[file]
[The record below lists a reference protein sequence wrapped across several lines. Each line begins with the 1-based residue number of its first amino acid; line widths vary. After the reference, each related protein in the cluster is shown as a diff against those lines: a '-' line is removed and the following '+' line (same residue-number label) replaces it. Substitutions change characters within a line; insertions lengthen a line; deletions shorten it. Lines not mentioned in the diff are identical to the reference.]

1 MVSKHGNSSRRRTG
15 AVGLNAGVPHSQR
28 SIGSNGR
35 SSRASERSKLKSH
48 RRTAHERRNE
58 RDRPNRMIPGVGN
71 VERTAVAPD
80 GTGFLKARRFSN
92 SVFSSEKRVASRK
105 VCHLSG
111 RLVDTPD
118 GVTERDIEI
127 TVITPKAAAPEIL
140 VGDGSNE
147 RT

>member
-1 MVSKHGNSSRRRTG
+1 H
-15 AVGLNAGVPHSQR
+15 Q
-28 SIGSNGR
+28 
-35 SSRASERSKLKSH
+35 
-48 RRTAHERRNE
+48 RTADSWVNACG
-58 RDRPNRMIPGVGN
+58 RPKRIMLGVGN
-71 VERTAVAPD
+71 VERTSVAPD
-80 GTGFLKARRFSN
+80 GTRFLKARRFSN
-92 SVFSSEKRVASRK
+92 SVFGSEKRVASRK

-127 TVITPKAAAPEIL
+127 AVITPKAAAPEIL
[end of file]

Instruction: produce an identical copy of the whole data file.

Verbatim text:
[The record below lists a reference protein sequence wrapped across several lines. Each line begins with the 1-based residue number of its first amino acid; line widths vary. After the reference, each related protein in the cluster is shown as a diff against those lines: a '-' line is removed and the following '+' line (same residue-number label) replaces it. Substitutions change characters within a line; insertions lengthen a line; deletions shorten it. Lines not mentioned in the diff are identical to the reference.]

1 MVSKHGNSSRRRTG
15 AVGLNAGVPHSQR
28 SIGSNGR
35 SSRASERSKLKSH
48 RRTAHERRNE
58 RDRPNRMIPGVGN
71 VERTAVAPD
80 GTGFLKARRFSN
92 SVFSSEKRVASRK
105 VCHLSG
111 RLVDTPD
118 GVTERDIEI
127 TVITPKAAAPEIL
140 VGDGSNE
147 RT

>member
-1 MVSKHGNSSRRRTG
+1 H
-15 AVGLNAGVPHSQR
+15 Q
-28 SIGSNGR
+28 
-35 SSRASERSKLKSH
+35 
-48 RRTAHERRNE
+48 RTADSWVNACG
-58 RDRPNRMIPGVGN
+58 RPKRIMLGVGN
-71 VERTAVAPD
+71 VERTSVAPD
-80 GTGFLKARRFSN
+80 GTRFLKARRFSN
-92 SVFSSEKRVASRK
+92 SVFGSEKRVASRK

-127 TVITPKAAAPEIL
+127 AVITPKAAAPEIL